The concept of “psychological safety” isn’t particularly new, but in recent years it’s become one of THE buzzwords in business. More and more, studies are revealing that psychological safety is absolutely vital for team success, engagement, productivity, retention and overall happiness. But what do we really mean by the term? What does psychological safety at work look like? And why, exactly, is it so important?
The term “psychological safety” was coined by Harvard Business School Professor Amy Edmondson back in 1999, but the concept was first described almost a decade earlier by William A. Khan – whose work actually formed a big part of Edmonson’s research.
In Khan’s words, psychological safety is about: “being able to show and employ one’s self without fear of negative consequences of self-image, status or career."
The concept has soared into the HR radar over the past few years. In 2015, a two-year study by Google was published exploring the most essential aspects of building a successful team. It found that success wasn’t down to having intelligent and ambitious people – nor was it the result of methodical, precise employees who made few mistakes. Instead, it found that psychological safety was the single most important factor.
Project Aristotle – as Google’s study was called – found that the teams who made more mistakes were more successful, as Edmonson had suggested. But in reality, these teams weren’t actually making more mistakes... they were just being open about making them. If someone messed up, they communicated it – they didn’t feel an immediate sense of unease and sweep their error under the carpet, or quickly clean it up before anyone saw.
This is the crux of psychological safety; in its simplest form, psychological safety just means feeling safe enough to take risks, to share and contribute ideas, without worry or fear. Of course, taking risks is essential if you want to stay innovative. But it shouldn’t just be a surface appearance; scratch beneath the surface and the concept should run a lot deeper.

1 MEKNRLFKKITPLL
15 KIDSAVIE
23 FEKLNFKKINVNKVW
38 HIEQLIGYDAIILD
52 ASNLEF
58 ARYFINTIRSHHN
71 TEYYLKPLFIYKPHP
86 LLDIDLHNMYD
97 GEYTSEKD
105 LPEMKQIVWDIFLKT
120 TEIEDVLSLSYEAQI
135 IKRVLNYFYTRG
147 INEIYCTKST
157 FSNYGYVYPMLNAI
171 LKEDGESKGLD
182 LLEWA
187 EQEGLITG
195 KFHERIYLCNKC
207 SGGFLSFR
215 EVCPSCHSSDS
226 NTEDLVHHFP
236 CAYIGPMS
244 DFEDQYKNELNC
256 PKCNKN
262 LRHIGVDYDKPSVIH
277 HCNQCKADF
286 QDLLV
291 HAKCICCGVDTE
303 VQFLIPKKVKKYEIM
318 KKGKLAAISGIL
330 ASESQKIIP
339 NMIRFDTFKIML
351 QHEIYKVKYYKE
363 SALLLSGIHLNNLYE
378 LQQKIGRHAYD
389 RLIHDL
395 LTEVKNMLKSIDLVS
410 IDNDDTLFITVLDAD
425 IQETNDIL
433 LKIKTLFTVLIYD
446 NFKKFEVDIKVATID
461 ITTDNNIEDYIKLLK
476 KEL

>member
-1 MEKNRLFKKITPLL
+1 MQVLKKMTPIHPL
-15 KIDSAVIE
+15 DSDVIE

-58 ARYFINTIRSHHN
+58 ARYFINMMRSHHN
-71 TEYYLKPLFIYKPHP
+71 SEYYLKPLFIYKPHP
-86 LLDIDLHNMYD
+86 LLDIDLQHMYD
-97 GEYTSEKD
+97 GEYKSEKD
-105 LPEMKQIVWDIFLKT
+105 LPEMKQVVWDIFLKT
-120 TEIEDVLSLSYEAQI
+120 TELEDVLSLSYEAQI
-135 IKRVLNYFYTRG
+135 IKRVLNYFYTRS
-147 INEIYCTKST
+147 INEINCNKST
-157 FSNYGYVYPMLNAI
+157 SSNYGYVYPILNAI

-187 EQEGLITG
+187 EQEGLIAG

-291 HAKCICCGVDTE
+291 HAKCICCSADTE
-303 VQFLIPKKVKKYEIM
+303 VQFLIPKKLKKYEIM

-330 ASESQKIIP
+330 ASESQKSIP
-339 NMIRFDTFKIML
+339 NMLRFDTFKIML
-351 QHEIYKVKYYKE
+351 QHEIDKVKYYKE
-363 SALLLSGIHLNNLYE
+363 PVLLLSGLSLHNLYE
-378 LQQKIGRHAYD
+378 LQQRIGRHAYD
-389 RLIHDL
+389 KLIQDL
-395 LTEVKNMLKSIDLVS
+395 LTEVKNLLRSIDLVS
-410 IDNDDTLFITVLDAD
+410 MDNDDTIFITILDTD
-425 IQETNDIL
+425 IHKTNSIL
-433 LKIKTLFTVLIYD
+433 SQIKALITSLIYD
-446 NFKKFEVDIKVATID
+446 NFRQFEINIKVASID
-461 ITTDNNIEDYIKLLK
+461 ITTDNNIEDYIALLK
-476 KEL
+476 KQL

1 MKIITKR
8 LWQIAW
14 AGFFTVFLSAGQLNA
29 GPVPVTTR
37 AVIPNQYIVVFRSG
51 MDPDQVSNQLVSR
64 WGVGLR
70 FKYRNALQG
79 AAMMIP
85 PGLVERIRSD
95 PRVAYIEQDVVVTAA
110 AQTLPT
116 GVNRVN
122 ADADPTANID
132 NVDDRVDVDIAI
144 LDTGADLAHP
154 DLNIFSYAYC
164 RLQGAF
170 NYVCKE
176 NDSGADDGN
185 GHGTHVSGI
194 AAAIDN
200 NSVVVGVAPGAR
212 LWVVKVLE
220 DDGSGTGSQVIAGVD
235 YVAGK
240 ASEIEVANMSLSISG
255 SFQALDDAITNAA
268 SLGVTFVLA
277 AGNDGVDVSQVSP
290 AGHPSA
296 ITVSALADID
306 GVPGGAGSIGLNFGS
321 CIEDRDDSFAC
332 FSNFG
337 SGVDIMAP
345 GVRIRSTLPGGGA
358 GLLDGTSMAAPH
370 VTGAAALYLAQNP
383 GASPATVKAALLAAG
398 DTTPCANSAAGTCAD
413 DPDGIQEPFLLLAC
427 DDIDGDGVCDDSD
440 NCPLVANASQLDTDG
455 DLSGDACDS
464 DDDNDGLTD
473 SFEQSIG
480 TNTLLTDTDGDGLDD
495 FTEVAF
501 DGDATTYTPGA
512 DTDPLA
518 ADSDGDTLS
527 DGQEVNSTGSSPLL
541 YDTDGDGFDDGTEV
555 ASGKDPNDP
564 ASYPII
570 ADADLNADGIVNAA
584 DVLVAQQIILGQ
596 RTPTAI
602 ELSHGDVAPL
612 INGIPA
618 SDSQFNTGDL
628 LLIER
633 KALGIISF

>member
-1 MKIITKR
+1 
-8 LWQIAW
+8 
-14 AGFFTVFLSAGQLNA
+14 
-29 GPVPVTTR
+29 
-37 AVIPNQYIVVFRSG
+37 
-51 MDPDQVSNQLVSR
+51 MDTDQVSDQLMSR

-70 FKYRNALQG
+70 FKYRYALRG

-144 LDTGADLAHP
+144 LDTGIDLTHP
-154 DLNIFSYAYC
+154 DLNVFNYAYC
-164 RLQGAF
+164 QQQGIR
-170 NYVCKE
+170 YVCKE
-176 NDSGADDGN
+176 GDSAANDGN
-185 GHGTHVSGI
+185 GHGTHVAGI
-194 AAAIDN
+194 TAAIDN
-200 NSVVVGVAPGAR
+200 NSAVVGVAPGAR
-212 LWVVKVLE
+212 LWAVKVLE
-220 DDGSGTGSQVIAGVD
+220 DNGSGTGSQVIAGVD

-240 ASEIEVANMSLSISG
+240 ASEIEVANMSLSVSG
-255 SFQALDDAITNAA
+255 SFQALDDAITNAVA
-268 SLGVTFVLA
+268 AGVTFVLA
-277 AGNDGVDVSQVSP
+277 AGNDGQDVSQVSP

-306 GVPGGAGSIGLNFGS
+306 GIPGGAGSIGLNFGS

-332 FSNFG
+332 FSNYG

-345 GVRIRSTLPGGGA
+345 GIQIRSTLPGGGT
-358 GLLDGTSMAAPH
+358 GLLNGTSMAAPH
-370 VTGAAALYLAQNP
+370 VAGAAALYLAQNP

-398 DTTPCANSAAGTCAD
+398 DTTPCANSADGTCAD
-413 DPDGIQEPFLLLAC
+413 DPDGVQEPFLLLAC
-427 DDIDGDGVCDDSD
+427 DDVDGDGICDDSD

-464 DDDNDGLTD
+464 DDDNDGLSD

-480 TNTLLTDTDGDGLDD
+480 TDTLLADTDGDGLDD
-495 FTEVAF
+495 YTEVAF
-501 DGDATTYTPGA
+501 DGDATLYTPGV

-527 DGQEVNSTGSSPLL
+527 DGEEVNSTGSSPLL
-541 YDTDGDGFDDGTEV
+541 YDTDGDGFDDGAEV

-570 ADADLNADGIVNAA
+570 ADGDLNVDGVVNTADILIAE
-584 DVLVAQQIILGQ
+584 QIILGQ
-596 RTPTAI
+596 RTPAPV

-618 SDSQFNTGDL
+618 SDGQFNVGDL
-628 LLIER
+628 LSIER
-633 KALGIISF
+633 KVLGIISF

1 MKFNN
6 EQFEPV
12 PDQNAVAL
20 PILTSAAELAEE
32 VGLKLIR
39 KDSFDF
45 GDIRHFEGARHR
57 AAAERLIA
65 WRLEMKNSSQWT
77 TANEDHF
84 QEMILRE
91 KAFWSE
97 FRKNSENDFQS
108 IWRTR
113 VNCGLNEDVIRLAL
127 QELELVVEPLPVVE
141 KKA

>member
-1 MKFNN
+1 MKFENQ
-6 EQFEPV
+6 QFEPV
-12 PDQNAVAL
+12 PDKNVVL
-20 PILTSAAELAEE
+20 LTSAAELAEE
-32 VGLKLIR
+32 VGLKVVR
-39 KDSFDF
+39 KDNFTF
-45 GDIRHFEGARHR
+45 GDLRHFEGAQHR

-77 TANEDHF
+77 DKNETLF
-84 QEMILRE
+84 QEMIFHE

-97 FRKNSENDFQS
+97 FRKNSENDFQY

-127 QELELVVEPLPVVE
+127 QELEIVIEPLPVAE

Having psychological safety also means feeling trusted, respected, and generally valued as an individual. It means knowing that your wellbeing actually matters to your employers. It means understanding the quality of your performance – which depends on honest feedback – and knowing that management will listen to your own feedback.
To feel psychologically safe at work, you need to know that your opinions count. Research by Gallup in 2017 shows that in the U.S, only 3 in 10 employees felt their opinions truly count. But, if that quota was doubled and 6 in 10 employees felt their opinions mattered, companies could see a 27% reduction in turnover, a 40% reduction in safety incidents, and a 12% increase in overall productivity.
These findings are backed up by Google’s Project Aristotle, which found that employees who belonged to teams with high levels of psychological safety were less likely to leave, brought in more revenue, were rated as more effective, and were also more likely to come up with diverse, creative ideas by working successfully with their colleagues.
The idea of feeling safe transcends merely sharing opinions or giving feedback without worry. It’s also about having job security, of not feeling like you’re walking on eggshells. It means knowing your company has your back and will respond dutifully to anything that threatens your wellbeing at work. It’s about knowing you have people to talk to if problems arise, that you have the option for time off, or to work flexibly if you need to. It means transparency, too – in communication, as well as how the company is company is doing financially and in terms of performance.
When you look at what psychological safety really means, the importance of it shouldn’t really come as a surprise – but in a culture where we’re so fixated on earnings and quantifiable success, it’s easy to see how it can be overlooked. At work, it’s essential to recognize that we’re human beings, not machines, and in order to succeed we need to be able to listen to one another, to show sensitivity to other people’s feelings and needs.
If we don’t do this, people won’t feel safe. They won’t feel comfortable to share new ideas without feeling intimidated. They won’t feel able to express themselves openly. They won’t be engaged at work, to feel excited about taking risks or experimenting. When you’re withholding part of yourself, you can never put yourself wholly into your work. Psychological safety fosters trust and openness. It builds relationships and encourages innovation. As with anything worth having, it may take a while to implement, but the rewards will be invaluable.